“City Manager inclined to work in Incline Village,” said the clever headline in Sunday’s Enterprise.
“If the stars align for Davis City Manager Steve Pinkerton,” begins the story under Dave Ryan’s byline, “he soon could become the general manager for the Incline Village General Improvement District in the Lake Tahoe area of Nevada.”
Wow, that’s a mouthful to fit on a business card. It’s also stunning to think that anyone in the upper echelon of management could ever desire to actually leave the City of All Things Right and Relevant.
Doesn’t the sun rise and set on Davis alone? Isn’t this the very top of any city employee’s profession, especially one whose previous stops were in Manteca and Stockton? How can it possibly get any better than Davis?
The Enterprise’s Ryan notes that the Incline Village General Improvement District “is responsible for water, sewer, waste and recreational services for the northeast shore of Lake Tahoe.”
Best of all, though, there is no Incline Village City Council to order Pinkerton around and keep him up late at night with endless meetings.
This assumes, of course, he is offered the job and accepts it. Yes, at this point he is only a candidate, but with “City of Davis” on his resume, you’d think he’d be a lock.
“Last month,” Ryan explains, “Incline Village trustees narrowed their search to two candidates to be interviewed at the end of this month: Pinkerton and Incline Village resident Eric Severance.”
What an odd coincidence. If Pinkerton manages to wrest the job from Severance, will there be a severance package offered by the City of Davis?
Pinkerton has been with us a mere 28 months, which must have seemed like a lifetime given the many people in this town who consider themselves his boss. Then again, as short as his tenure has been, it was still long enough to sign us all up for our massive new waterworks with our correspondingly massive new water bills. Who knows, maybe Pinkerton got a look at his own water bill and said “I’m outta here.”
Added Ryan: “Pinkerton said in an interview Friday that the constant work at City Hall is a combination of intellectual stimulation and adrenaline.”
Translation: those dreadfully long City Council meetings are running me into the ground.
“You’re never bored,” Pinkerton said. How could you be bored with five separate council members bending your ear morning, noon and night and a local columnist tracking your every step and misstep?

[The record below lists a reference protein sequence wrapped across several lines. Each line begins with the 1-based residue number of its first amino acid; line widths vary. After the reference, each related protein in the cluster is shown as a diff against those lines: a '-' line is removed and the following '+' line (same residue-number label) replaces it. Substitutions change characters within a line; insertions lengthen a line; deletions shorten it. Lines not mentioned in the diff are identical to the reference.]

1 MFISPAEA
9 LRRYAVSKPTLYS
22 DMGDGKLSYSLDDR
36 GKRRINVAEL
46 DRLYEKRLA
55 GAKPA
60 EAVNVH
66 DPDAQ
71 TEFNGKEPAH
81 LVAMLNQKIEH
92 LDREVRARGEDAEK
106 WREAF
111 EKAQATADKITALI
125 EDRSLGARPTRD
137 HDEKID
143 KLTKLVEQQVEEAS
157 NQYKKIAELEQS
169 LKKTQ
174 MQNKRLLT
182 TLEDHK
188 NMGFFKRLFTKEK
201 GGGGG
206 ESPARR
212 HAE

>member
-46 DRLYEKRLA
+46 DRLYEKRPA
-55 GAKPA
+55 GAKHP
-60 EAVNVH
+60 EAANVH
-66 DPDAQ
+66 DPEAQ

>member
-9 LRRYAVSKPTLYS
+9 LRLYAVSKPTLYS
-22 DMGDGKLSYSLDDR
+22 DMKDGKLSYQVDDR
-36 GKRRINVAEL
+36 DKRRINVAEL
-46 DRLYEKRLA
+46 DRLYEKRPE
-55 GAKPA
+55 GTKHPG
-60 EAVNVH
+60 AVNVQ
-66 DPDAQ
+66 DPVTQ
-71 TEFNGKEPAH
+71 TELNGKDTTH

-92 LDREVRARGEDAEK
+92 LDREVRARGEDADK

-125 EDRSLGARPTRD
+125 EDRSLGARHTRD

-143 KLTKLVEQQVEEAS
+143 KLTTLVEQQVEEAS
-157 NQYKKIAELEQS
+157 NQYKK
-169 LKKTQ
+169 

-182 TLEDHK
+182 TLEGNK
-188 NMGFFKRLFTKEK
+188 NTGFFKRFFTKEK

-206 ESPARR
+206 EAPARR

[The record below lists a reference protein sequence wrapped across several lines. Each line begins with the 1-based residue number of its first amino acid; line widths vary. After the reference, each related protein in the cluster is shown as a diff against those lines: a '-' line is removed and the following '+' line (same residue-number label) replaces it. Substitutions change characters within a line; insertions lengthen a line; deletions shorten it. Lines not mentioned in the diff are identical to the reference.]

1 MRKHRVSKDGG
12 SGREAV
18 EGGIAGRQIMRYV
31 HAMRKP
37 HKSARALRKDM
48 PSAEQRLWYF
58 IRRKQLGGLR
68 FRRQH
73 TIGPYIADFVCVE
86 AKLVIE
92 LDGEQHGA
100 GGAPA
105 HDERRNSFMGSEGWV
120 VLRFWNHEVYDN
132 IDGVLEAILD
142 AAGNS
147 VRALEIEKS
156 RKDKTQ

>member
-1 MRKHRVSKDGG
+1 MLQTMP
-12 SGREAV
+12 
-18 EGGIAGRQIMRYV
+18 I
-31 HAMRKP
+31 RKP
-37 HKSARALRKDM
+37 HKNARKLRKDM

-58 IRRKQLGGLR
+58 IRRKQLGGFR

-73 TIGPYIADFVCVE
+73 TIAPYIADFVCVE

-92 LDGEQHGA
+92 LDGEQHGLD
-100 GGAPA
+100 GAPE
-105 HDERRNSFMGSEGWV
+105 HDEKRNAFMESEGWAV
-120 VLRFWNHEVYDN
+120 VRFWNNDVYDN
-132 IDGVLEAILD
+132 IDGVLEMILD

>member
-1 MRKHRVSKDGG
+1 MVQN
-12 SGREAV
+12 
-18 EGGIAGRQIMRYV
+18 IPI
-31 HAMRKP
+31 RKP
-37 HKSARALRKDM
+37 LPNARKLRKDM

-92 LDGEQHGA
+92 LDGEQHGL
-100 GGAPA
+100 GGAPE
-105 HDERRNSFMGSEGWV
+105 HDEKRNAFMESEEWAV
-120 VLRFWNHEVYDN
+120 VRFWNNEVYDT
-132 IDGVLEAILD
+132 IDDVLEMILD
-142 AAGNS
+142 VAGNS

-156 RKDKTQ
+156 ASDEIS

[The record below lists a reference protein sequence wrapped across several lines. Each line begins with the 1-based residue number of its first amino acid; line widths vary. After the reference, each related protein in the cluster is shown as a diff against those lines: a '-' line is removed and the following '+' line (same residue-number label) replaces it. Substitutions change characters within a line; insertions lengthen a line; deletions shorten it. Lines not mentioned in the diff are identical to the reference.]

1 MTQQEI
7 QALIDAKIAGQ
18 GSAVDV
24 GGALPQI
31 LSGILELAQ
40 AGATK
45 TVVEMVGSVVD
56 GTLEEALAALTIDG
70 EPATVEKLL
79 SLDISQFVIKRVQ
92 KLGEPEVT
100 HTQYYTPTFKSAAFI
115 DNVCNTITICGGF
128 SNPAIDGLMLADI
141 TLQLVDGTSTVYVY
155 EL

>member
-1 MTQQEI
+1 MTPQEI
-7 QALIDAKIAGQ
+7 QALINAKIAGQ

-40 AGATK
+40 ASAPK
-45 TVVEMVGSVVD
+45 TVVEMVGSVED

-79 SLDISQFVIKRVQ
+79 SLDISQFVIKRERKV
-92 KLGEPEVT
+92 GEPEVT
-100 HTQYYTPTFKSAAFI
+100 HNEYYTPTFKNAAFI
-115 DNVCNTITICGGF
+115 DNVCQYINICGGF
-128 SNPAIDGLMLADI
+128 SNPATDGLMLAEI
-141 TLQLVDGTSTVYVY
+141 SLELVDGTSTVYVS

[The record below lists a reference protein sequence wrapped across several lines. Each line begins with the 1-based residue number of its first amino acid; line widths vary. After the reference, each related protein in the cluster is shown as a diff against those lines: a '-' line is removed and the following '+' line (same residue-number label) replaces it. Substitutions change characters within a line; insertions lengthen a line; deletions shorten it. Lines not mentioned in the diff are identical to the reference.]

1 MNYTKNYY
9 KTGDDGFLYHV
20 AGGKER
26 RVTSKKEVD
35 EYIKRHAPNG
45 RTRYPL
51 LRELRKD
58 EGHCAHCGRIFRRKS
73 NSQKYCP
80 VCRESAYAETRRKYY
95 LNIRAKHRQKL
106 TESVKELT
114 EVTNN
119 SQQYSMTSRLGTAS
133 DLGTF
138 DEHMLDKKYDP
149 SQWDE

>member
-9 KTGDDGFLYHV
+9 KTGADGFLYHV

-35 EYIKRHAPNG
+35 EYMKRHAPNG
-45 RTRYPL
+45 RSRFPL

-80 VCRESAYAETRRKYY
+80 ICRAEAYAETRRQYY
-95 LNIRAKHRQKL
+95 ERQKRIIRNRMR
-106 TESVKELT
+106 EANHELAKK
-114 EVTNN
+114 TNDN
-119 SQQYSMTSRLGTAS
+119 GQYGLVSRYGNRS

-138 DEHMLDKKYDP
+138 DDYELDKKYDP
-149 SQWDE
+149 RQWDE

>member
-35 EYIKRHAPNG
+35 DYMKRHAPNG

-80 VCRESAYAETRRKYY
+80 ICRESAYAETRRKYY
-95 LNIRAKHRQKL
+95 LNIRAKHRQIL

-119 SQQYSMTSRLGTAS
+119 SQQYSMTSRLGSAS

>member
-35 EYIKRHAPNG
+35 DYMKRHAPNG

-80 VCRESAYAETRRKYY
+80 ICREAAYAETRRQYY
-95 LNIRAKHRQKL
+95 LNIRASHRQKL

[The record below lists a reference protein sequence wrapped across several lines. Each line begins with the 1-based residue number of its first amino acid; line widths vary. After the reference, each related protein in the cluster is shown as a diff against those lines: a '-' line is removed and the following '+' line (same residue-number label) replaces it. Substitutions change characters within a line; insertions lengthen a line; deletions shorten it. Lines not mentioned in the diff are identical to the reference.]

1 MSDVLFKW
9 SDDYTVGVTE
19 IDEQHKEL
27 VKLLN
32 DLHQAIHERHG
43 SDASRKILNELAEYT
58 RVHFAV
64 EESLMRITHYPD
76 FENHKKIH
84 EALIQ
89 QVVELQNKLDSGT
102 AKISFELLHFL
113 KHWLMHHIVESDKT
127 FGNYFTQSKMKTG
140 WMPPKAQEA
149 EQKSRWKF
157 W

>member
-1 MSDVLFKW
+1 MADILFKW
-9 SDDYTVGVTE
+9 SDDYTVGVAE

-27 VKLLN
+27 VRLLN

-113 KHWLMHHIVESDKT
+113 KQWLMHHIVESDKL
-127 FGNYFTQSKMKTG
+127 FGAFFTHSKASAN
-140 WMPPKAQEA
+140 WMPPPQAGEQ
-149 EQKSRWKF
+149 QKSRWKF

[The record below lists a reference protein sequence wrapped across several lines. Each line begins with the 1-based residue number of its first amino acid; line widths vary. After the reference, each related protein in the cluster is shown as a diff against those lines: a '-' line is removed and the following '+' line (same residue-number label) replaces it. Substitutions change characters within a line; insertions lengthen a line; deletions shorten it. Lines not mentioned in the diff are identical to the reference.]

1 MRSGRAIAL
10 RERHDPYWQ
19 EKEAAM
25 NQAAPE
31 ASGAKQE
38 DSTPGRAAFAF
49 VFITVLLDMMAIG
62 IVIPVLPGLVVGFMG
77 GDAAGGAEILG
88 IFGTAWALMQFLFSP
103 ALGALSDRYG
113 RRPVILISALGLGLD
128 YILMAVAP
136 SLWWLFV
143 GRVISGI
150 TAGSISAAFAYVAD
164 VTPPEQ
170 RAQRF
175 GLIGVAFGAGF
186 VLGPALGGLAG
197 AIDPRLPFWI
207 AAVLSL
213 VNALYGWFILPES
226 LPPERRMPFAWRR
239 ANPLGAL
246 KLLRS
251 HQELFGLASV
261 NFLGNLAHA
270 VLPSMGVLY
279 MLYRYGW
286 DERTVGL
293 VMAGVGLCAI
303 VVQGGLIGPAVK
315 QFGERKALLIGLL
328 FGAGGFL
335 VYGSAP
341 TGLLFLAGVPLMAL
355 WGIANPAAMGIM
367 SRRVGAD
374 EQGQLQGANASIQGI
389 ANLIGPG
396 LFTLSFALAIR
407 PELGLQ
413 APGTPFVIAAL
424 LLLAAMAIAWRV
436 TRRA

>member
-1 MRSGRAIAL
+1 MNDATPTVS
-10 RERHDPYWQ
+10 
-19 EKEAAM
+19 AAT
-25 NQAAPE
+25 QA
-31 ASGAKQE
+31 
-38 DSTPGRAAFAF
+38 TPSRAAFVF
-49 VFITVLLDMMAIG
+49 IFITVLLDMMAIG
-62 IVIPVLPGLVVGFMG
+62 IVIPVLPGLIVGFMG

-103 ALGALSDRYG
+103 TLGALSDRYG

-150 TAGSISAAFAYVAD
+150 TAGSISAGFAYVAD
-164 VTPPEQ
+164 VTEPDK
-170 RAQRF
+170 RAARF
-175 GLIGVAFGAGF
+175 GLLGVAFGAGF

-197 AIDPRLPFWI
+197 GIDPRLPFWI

“I’m not actively looking,” Pinkerton noted. “This is a unique opportunity. I’m very happy in my current position. The quality of life here is incredible.”
Translation: It’s so incredible I want to move.
“Still,” Ryan’s story goes on, “with family friends in the Lake Tahoe area and a wife who loves to ski, Pinkerton said the opportunity in the Sierra Nevada is too good to pass up.”
Given that you can ski only four or five months of the year in the Sierra, maybe Pinkerton should seek employment with the Mt. Hood General Improvement District in Oregon, the only spot in North America to offer year-round skiing.
Pinkerton told Ryan that Tahoe “was a place we’ve always wanted to live” and added that he’s always loved the mountains, especially because he’s from Missouri.
I can relate. My North Dakota mom had the same fascination with those gigantic mountains on her Northern California doorstep.
“City Councilwoman Rochelle Swanson said she understands Pinkerton’s motivation, adding that not too many people would pass up an opportunity to live at Lake Tahoe.”
Count me among those who would rather winter in Palm Springs than Incline Village. Ten below zero is not my idea of a good time.
“City Councilman Dan Wolk seemed to agree (with Swanson). In an email he wrote that he couldn’t comment on confidential performance evaluations, be he did write that Incline Village is a tempting prize.
Said Wolk: “My wife and I were married in Incline Village. It’s a wonderful community, so I can understand, when coupled with his personal connections, Steve’s interest in this position.”
Hey, Dan. My wife and I were married in Woodland, but we wouldn’t want to live there.
Mayor Joe Krovoza said simply “I hope we don’t lose him.”
Well, if we can figure out a way to lower the daytime temperature by 50 degrees and turn the Covell overpass into a ski jump, I think we have a shot.
Otherwise, it sounds as if Nevada will win this gamble.
— Reach Bob Dunning at [email protected]